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[Pages 72-78]

Chapter 3

Scenes of Nature

[Page 72]

The Shtetl in Winter

Translated by Judy Grossman

Rivka Levitt: How beautiful the shtetl was in winter. The trees were covered with snow, and the whole shtetl was as white as a bride dressed in a white gown. The air was fresh and pure. The lake would be covered in ice a few metres thick, and horses and wagons could cross it. The wagon drivers used to drive great distances – at the time wagons were the means of transportation – and more than once the Gentile driver would fall asleep at night (he was usually already drunk), the horse would stumble, and the next morning they would be found frozen.

It was a pleasure to skate and to slide down the slopes on sleds. We would slide down and fall over, and nothing happened. I remember that Avraham Slep would polish the iron on the sleighs and decorate them with bells.

On the long winter nights my mother would serve tea and “varenye”, broad beans, in a central plate, and alongside them sauerkraut and frozen apples that were taken down from the “boydem” (attic) where they were stored in large amounts. Such a frozen apple would be placed in a pot with hot water, the ice would peel off, and then we would suck the apple – which had turned brown from the frost – and it was delicious. We would have fun, and the clown among the older group would put a piece of ice on the girls' necks, where it would slide down to their backs, and then they would have to try and remove the ice from under their clothes. How we laughed!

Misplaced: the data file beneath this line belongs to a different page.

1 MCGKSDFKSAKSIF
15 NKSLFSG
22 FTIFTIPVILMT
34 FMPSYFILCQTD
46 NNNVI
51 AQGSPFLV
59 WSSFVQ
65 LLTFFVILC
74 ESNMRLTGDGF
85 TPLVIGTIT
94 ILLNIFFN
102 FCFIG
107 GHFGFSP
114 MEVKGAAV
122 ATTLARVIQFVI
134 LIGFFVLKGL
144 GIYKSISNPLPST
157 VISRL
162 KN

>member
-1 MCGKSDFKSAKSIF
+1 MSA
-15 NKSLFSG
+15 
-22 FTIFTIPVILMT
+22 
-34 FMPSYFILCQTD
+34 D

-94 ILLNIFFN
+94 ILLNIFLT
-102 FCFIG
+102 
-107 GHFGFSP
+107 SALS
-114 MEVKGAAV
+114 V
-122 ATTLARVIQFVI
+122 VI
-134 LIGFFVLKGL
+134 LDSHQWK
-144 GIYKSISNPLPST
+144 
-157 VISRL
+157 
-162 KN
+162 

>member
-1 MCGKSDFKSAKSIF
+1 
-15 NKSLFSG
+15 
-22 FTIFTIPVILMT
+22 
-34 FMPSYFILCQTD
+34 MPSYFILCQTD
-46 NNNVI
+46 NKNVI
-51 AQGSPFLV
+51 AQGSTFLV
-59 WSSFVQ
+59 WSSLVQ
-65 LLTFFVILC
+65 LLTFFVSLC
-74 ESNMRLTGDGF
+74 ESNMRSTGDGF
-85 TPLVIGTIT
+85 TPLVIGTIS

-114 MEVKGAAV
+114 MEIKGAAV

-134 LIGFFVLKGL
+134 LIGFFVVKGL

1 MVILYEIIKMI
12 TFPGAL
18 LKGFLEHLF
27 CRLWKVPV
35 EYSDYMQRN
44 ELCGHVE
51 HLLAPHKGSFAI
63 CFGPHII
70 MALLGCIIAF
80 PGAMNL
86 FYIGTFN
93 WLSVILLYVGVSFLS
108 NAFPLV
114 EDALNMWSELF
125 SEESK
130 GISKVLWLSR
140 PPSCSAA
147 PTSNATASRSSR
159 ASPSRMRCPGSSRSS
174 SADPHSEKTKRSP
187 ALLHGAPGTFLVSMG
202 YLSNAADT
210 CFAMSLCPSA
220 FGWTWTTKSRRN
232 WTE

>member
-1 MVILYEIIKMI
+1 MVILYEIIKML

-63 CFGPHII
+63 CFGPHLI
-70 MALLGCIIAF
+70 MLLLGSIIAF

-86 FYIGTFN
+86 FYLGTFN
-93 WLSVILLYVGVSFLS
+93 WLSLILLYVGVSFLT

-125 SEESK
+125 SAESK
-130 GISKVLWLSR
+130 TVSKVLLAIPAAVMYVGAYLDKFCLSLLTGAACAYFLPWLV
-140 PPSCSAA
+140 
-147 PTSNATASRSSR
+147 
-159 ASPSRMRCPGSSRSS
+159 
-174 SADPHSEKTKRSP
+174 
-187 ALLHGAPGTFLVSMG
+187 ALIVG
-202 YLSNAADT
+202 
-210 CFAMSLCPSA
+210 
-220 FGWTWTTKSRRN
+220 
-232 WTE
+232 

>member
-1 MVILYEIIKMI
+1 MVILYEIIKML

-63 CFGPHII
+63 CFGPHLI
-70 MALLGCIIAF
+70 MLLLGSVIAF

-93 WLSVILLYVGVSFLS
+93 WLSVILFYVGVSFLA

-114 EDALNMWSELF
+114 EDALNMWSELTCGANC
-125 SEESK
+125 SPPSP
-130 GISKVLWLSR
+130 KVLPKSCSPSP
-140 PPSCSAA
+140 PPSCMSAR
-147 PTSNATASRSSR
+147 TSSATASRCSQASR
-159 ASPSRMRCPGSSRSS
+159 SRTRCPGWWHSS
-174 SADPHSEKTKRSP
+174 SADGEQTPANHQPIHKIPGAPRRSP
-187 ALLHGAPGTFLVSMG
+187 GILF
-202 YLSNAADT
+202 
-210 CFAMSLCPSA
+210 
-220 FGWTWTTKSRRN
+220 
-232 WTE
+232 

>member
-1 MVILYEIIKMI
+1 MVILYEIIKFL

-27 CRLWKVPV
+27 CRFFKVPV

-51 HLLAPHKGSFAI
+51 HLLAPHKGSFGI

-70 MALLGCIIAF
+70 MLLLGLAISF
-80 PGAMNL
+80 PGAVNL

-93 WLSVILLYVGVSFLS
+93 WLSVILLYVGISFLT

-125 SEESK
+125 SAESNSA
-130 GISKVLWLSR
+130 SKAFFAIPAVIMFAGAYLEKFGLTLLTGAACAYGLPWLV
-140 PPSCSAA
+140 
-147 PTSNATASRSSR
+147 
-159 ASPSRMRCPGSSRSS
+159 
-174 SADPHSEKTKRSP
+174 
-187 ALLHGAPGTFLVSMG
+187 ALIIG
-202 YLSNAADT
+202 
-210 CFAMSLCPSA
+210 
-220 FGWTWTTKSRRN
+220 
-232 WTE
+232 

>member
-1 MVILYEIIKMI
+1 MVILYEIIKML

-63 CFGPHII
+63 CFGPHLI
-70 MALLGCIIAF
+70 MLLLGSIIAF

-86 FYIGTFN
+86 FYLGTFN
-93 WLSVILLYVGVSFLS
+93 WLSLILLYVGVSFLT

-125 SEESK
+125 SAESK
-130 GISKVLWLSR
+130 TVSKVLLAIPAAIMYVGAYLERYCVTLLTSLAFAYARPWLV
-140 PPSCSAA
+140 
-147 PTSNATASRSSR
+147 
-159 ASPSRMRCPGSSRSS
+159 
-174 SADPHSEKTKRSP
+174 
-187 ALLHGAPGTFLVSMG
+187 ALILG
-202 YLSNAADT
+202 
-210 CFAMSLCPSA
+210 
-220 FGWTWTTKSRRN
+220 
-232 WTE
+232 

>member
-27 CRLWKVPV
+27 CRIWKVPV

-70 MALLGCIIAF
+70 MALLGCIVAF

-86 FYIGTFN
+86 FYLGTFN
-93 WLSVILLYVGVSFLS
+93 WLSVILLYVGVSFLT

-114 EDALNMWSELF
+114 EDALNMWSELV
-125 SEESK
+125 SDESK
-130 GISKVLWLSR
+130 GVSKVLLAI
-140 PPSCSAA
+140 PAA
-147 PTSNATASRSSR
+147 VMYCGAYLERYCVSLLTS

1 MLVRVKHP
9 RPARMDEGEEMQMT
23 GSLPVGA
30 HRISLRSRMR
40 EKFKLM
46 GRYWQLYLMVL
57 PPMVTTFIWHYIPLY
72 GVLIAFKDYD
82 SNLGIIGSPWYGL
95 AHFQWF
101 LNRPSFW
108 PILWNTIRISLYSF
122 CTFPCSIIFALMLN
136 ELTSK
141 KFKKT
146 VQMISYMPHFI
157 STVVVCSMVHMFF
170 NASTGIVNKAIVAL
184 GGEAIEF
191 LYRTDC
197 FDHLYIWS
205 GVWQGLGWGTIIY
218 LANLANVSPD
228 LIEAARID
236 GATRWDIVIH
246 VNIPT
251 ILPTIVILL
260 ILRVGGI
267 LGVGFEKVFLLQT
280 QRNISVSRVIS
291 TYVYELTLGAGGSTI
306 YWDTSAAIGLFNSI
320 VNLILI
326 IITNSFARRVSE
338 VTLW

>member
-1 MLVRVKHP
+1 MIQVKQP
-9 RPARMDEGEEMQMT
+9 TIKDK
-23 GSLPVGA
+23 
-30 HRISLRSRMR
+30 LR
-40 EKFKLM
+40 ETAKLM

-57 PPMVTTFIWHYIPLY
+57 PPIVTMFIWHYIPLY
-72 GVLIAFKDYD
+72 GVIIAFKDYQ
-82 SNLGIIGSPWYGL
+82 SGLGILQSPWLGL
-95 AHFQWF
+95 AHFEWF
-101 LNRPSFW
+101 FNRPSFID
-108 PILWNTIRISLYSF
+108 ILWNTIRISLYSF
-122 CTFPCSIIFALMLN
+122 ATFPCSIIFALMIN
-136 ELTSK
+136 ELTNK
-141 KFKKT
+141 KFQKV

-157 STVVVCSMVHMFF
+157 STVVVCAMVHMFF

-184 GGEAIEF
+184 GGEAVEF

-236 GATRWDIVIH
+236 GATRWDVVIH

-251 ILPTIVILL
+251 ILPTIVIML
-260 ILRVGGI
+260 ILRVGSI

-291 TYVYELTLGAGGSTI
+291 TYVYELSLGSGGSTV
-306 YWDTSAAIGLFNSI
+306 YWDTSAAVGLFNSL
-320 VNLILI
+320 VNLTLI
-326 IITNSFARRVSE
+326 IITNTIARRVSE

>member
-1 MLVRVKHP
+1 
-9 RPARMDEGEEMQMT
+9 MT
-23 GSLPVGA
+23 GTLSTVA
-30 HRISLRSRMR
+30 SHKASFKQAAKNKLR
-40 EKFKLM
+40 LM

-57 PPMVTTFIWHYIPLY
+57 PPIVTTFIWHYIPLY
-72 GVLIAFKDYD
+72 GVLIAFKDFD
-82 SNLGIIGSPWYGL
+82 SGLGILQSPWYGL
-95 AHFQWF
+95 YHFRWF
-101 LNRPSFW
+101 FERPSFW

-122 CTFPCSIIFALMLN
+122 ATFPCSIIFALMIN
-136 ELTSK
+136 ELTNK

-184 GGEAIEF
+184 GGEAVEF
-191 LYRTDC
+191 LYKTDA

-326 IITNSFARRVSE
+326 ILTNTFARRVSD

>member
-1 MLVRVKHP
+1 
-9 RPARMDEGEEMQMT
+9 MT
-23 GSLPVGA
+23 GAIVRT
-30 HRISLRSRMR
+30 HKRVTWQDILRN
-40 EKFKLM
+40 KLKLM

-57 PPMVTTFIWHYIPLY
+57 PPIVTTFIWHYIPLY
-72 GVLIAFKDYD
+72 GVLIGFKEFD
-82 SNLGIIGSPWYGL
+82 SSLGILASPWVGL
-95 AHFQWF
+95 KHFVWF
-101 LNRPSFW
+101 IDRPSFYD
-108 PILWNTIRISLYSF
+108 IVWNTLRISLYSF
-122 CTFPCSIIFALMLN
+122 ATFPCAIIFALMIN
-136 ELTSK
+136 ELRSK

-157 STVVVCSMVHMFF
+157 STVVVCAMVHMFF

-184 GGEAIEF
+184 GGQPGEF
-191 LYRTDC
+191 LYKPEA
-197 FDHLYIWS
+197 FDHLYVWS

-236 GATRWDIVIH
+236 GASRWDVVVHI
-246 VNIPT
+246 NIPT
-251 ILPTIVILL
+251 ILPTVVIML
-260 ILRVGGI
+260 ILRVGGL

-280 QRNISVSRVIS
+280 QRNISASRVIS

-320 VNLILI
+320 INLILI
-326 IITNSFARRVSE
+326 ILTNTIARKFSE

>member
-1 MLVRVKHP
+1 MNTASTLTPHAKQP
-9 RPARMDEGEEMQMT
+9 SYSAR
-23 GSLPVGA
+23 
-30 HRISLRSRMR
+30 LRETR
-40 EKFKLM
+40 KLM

Hillel and Ella Schwartz and their son Hanoch (Purim 1933). “It was a pleasure to slide in sleds”. Esther Shapira (the teacher from Antalept [Antaliepte] with Yehuda Slep, the teacher from Dusiat (on the left) and Lonka Kopolovski (from Antalept).

Batya (Levitt) Aviel: We would hang up the laundry in the attic, and several weeks could go by until it dried. The sheets were frozen, and the shirts and pants became shaped like figures. We loved to look at these shapes. We would move the “arms” and “legs”, and the “figures” would be set in motion.

Shayke Glick: When frozen laundry like that hung outside, it was a frightening sight, especially at night.

The children from the school went out and shouted: “Uncle Shneior (a play on words for 'shney' - snow in Yiddish) has come.”

The teachers Yehuda Slep (right) and Hillel Schwartz (left)

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